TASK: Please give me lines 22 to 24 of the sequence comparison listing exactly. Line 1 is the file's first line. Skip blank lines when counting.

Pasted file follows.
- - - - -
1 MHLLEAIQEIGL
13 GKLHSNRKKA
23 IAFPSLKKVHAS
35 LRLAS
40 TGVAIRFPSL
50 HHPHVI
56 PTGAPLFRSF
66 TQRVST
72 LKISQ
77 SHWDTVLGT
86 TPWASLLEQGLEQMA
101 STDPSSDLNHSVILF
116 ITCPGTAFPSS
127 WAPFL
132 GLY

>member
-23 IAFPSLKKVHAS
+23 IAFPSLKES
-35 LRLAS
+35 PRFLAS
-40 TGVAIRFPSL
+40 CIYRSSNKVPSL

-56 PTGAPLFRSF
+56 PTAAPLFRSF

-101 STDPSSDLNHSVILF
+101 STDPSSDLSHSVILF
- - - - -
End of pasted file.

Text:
+40 CIYRSSNKVPSL

-56 PTGAPLFRSF
+56 PTAAPLFRSF